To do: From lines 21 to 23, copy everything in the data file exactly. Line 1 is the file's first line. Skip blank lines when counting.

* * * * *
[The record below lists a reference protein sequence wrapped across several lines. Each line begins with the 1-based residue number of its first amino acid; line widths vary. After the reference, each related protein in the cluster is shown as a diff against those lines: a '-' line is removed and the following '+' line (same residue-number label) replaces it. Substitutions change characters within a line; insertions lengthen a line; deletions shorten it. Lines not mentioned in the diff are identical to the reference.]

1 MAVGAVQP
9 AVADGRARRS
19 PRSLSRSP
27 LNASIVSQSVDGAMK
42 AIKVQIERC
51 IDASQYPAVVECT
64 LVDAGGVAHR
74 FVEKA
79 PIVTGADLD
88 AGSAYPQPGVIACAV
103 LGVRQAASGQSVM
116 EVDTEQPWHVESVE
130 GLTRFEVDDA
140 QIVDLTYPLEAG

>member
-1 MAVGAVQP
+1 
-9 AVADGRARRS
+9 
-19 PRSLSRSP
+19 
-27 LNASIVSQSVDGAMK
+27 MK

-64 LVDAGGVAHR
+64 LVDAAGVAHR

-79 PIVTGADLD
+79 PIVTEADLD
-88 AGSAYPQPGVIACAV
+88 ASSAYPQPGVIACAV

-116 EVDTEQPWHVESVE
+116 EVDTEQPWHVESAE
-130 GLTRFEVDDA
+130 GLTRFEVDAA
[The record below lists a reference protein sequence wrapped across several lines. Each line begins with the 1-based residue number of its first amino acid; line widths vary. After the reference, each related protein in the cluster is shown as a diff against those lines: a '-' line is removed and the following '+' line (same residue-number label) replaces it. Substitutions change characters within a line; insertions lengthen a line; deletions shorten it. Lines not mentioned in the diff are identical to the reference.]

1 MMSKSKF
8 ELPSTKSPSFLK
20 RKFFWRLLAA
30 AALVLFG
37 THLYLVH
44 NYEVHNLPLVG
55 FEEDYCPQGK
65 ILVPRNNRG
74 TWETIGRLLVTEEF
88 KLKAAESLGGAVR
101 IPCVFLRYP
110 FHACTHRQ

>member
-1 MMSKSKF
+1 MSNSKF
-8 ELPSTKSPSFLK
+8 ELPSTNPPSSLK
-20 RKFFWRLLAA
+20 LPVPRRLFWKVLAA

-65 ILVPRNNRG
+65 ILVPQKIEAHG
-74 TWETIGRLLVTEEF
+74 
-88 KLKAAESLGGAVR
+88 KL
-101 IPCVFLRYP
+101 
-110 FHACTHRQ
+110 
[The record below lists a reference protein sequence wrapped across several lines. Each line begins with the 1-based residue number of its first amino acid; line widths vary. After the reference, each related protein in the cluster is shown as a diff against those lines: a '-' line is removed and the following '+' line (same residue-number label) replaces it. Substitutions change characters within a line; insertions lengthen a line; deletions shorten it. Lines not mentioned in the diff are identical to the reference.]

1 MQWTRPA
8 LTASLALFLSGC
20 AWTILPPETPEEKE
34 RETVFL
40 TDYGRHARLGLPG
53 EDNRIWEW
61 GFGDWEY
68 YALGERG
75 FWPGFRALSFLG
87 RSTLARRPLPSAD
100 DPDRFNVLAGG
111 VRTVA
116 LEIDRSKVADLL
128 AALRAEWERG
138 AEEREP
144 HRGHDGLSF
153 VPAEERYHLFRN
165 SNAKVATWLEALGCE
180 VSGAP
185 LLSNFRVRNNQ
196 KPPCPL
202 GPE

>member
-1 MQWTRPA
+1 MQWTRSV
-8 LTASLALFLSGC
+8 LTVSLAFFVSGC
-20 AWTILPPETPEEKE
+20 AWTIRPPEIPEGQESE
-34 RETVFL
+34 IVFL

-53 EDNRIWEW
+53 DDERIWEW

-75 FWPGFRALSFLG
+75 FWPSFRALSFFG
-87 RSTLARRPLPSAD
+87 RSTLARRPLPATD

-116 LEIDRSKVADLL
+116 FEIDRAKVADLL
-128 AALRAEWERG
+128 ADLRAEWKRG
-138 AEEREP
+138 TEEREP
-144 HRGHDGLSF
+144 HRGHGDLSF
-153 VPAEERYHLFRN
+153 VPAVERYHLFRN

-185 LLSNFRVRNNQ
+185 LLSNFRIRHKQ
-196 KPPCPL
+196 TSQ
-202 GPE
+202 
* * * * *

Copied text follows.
-19 PRSLSRSP
+19 
-27 LNASIVSQSVDGAMK